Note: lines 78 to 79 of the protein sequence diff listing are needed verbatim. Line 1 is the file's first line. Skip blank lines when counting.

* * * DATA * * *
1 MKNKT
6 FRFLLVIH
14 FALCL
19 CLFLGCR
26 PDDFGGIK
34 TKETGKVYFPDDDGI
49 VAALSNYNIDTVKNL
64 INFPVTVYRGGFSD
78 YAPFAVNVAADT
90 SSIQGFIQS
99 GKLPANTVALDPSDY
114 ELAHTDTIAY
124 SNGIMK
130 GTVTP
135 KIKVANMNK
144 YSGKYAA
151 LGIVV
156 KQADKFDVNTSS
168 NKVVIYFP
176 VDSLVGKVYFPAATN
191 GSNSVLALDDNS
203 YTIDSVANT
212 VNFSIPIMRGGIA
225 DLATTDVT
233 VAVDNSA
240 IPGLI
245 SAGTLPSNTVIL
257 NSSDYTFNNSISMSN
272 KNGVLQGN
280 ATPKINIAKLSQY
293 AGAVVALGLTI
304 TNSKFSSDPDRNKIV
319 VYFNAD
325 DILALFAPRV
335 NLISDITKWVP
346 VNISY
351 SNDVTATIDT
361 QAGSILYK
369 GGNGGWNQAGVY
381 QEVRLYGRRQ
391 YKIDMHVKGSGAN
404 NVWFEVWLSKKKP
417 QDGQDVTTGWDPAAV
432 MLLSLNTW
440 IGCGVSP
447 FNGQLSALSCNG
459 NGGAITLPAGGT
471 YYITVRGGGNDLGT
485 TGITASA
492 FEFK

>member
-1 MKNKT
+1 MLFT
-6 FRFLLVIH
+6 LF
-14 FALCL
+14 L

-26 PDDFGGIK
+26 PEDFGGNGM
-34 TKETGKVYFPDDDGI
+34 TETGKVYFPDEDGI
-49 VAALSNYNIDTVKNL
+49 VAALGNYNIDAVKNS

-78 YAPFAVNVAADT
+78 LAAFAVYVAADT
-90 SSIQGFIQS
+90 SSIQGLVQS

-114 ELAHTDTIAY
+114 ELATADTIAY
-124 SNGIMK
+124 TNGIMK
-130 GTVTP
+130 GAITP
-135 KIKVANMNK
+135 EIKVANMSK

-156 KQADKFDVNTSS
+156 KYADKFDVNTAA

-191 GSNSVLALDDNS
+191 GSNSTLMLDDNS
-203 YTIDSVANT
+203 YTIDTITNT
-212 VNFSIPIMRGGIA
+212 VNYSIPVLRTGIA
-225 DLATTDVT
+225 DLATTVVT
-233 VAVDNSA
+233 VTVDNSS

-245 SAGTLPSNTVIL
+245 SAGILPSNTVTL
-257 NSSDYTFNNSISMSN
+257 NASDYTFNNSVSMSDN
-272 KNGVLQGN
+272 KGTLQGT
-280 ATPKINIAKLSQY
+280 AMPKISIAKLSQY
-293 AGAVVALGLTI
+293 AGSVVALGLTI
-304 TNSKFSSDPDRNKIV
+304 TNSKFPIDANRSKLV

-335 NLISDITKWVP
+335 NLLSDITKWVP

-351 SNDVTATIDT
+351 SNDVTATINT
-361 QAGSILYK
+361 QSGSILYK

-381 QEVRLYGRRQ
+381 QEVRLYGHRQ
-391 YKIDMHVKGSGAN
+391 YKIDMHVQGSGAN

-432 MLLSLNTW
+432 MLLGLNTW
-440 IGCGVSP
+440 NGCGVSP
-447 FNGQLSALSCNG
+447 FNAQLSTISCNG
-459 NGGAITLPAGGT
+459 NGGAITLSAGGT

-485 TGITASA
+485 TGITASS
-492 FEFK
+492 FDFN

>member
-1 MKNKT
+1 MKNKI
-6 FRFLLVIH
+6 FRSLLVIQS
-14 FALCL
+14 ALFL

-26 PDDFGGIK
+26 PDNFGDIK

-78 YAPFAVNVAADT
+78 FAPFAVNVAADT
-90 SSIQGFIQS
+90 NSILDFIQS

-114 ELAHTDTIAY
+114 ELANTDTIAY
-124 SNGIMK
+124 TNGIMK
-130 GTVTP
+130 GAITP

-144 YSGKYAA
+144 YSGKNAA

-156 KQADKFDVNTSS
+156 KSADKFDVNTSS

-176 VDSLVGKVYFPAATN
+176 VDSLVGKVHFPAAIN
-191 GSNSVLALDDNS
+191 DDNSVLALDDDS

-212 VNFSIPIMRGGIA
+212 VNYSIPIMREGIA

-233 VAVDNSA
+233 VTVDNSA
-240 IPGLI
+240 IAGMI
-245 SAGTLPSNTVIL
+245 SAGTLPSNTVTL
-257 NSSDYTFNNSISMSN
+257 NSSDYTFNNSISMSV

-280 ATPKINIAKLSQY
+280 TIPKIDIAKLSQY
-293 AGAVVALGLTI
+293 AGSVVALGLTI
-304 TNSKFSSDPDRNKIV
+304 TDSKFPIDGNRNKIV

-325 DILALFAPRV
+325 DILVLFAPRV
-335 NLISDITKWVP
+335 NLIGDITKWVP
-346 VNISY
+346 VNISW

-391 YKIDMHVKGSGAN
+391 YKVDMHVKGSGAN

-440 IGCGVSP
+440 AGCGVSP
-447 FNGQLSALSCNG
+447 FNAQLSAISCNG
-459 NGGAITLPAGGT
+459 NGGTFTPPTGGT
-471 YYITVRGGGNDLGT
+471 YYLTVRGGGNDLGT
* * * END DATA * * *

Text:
-191 GSNSVLALDDNS
+191 GSNSTLMLDDNS